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Recently, GitHub and the Git project announced to rename its primary branch from master to main. I strongly feel it would be great if we can take some pro active actions to make the changes in Stack Overflow too.

In most of the elementary GitHub questions the terminology is still master. I feel a simple script by the administrator can do the entire job. It would be better if users who are visiting Git and GitHub tagged questions be shown a pop up or a banner regarding the changes.

Any thoughts?

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    "I feel a simple script by the administrator can do the entire job." I respectively disagree. Something "simple" like UPDATE dbo.Posts SET Body = REPLACE(Body,'master','main'); would likely break the validity of 1000's (if not 10,000's) of answers and questions. It would, at least, need to maintain the casing, and that is (honestly) not very simple in SQL Server without CLR functions; it sucks at string manipulation. Changing all of these "offensive" words to something inoffensive would be a huge undertaking.
    – Thom A
    Commented Oct 27, 2020 at 16:01
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    Valid and interesting question, but I disagree (reasons already stated in comment above), hence the downvote.
    – Pac0
    Commented Oct 27, 2020 at 16:05
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    An obvious category of edge cases: questions that are already asking about switching away from the master default like stackoverflow.com/q/42871542/3001761. Also I don't think git has changed the default, just added a way for it to be configured and overridden.
    – jonrsharpe
    Commented Oct 27, 2020 at 16:27
  • It's a nice sentiment, but there is no simple solution. And as an aside, I bet that if attempted in any large enough scale you would have quite a few users up in arms about it.
    – yivi
    Commented Oct 27, 2020 at 16:31
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    Does this answer your question? Can the expression "final solution" be used on the site?
    – gnat
    Commented Oct 27, 2020 at 16:57
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    I agree UPDATE dbo.Posts SET Body = REPLACE(Body,'master','main'); will not solve the problem. Of course, it needs a little bit more complicated work. Like filtering all tags related to github and git and changing only if it contains git in the answer. This would rectify in a lot of answers but it is highly unlikely to screw up right once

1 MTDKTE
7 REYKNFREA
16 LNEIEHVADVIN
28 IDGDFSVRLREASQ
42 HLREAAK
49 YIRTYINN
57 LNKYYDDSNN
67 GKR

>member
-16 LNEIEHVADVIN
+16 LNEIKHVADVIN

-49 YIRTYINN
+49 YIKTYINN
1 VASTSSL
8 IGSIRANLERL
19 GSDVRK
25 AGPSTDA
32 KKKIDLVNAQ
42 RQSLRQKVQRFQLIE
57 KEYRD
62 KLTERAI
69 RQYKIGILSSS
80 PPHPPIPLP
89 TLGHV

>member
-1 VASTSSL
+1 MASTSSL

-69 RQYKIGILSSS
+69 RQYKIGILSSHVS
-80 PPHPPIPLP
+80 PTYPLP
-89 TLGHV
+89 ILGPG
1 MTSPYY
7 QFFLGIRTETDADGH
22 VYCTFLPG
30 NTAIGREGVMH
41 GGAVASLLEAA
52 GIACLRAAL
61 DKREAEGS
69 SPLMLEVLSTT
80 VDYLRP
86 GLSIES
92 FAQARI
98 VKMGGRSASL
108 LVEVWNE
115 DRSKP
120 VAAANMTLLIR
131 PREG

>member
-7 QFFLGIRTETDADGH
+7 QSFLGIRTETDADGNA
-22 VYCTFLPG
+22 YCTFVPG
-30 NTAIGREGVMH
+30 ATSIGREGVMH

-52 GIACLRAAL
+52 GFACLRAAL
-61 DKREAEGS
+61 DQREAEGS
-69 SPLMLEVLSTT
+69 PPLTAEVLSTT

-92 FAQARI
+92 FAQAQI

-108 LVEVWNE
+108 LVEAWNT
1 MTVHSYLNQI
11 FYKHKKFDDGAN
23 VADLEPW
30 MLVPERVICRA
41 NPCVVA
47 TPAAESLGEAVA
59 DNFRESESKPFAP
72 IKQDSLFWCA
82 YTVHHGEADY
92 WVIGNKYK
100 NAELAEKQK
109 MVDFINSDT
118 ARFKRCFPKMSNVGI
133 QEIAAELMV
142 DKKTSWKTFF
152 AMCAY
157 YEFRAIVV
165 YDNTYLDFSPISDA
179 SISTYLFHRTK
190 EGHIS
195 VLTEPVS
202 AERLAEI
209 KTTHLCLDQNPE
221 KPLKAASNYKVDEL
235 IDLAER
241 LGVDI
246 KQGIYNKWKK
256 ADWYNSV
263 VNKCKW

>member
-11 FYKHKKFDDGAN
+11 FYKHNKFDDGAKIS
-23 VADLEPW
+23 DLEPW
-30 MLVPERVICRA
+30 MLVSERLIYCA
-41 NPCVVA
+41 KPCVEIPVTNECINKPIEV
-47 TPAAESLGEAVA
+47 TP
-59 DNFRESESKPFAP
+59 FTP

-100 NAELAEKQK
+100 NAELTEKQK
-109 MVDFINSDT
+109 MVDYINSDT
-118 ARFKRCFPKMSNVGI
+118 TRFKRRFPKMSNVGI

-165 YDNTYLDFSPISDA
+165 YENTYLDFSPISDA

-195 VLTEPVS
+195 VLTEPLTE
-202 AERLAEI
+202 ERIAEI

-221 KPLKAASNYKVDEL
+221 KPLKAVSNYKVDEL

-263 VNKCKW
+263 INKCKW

– Trect
    Commented Oct 27, 2020 at 17:07
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    Why is this important? Why should the name of a technical term change?
    – Dharman Mod
    Commented Oct 27, 2020 at 19:08
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    "Like filtering all tags related to github and git and changing only if it contains git in the answer" That's still a heavy assumption. Just because a question references git doesn't mean that the code in it, or references to master are the master branch, and should be changed.
    – Thom A
    Commented Oct 27, 2020 at 22:25
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    No, we don't need to rename master. First, contrary to popular belief it is neither racist nor offensive term. Next, it carries more meaning than simple name in Git context. It depicts default repository branch. So if someone asks about doing something in context of master branch then there may be differences in what happens with such default branch comparing to any other randomly named branch. If people want to rename their branches, fine... but don't force it on everyone esle.
    – Dalija Prasnikar Mod
    Commented Oct 28, 2020 at 14:45

1 Answer 1

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This is my comment, more fleshed out

I feel a simple script by the administrator can do the entire job.

I respectfully disagree here. Something "simple" would be a statement like the below:

UPDATE dbo.Posts SET Body = REPLACE(Body,'master','main');

This would very likely break the validity of 1000's (if not 10,000's) of answers and questions. Just because something references master doesn't mean that that application have changed their processes. Take the RDBMS that Stack Overflow uses, SQL Server, which currently still uses master as one of the system database names. I (honestly) don't expect that to change any time soon as it would be a huge breaking change.

Speaking of SQL Server, with the above it would need to at least maintain the casing, and that is (honestly) not very simple in SQL Server without CLR functions; it sucks at string manipulation.

To be able to do something like this, you would need to analyse the specific snippet the "offending" word appears in (such as "master", "slave", "white list"), ensure that changing "offending" words does not break the existing code example for the language it is specific for (and version if relevant), and then correct it to the relevant new name (such as "parent", "child" and "green list"/"allow list"). That would be a incredibly huge undertaking.

At best, changing existing posts to conform with the new terms would need to happen on a case by case analysis for each post; let's be real, that's never going to happen.

If you are personally offended by the posts use of words that can be misinterpreted then submit an edit request on the post, but ensure it does not break that code. For example, changing code like EXEC master.sys.sp_executesql @SQL; to main.sys.sp_executesql @SQL; would break the code. That means you need to do (significant) due diligence before you make that edit.

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  • And now to the more interesting questions if manual edits from master to whatever are actually a good idea. Commented Oct 27, 2020 at 21:50

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